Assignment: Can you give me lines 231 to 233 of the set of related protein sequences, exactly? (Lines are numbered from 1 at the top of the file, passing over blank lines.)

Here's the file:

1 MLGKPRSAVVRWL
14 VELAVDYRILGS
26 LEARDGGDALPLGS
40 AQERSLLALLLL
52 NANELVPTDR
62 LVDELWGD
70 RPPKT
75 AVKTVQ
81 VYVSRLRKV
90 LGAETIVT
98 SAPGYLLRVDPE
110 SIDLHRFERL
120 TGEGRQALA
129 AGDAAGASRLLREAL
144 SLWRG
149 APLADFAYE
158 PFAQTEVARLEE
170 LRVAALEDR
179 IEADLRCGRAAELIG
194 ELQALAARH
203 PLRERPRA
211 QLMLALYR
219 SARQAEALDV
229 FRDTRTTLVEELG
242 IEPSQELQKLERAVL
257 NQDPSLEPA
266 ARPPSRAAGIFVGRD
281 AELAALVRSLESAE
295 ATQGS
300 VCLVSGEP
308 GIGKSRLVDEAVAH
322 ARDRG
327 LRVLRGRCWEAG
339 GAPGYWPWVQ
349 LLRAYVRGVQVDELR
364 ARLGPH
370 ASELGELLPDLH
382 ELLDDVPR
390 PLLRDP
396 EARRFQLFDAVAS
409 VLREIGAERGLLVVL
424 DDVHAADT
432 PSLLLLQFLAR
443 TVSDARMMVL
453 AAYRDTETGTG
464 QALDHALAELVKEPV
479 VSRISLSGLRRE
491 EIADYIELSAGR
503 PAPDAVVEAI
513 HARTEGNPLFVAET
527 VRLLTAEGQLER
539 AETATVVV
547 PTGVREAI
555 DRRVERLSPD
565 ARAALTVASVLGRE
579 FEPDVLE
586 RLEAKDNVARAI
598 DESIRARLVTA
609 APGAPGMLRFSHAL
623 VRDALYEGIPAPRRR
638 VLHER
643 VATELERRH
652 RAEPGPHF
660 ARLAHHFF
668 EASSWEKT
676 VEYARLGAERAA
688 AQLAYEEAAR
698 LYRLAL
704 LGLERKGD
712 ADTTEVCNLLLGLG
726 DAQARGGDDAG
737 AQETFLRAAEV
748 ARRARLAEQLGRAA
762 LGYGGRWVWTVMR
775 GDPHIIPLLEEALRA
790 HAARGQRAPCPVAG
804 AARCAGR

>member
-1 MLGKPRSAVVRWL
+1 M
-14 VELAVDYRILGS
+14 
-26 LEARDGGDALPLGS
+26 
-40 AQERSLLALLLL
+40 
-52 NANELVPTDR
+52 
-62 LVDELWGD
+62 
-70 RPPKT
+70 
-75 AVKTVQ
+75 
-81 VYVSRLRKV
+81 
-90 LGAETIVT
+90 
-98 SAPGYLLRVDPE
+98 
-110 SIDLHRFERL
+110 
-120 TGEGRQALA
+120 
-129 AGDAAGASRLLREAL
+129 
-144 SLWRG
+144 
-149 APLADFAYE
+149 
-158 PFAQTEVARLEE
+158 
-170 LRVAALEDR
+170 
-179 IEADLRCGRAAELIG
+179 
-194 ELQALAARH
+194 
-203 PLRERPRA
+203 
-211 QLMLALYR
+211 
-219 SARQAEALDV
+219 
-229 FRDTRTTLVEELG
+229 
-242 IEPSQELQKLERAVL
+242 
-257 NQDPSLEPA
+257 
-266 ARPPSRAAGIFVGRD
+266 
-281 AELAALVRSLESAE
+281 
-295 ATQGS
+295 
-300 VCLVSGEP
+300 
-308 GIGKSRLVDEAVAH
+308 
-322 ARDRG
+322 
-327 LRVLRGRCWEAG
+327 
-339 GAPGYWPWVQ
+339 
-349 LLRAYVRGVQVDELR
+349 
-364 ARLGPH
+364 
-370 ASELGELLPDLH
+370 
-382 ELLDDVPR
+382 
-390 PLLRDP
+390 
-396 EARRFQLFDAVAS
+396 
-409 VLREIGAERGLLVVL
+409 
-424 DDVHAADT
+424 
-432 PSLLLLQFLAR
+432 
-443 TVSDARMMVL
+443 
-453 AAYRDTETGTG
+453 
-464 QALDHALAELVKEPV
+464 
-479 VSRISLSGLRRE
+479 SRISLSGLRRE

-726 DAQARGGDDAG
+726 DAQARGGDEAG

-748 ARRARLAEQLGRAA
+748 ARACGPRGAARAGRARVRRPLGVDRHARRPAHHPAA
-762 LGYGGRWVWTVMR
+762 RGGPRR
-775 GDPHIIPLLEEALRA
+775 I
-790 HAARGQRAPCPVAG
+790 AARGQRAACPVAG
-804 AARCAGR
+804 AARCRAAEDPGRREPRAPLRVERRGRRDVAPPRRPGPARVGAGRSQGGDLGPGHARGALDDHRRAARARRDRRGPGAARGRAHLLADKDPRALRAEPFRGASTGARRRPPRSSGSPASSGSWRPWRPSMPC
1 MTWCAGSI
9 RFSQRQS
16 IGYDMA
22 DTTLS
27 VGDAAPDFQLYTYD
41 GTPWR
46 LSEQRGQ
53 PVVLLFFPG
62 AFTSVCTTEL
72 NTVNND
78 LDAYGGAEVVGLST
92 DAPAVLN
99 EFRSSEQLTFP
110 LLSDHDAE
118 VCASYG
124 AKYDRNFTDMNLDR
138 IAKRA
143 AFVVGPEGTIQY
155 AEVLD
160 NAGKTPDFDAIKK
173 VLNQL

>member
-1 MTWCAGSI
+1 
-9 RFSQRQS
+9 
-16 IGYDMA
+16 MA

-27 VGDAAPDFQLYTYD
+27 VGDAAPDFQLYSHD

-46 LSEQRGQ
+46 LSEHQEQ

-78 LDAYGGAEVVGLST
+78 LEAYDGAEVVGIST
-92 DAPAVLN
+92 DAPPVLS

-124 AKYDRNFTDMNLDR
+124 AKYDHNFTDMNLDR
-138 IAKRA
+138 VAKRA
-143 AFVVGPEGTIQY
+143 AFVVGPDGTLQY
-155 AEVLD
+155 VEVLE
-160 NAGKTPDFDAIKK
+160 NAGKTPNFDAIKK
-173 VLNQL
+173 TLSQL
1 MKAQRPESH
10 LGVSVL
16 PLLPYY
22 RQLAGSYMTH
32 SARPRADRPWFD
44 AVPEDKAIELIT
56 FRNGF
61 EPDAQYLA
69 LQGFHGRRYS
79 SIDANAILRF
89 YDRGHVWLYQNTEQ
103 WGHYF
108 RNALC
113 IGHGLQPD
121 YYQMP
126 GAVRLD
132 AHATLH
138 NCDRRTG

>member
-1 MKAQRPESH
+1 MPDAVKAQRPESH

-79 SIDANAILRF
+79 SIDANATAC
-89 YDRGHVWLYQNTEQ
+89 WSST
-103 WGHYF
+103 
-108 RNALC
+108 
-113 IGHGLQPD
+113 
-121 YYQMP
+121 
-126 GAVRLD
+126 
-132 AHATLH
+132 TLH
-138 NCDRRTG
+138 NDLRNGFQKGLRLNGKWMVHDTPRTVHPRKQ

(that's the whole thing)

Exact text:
-173 VLNQL
+173 TLSQL
1 MKAQRPESH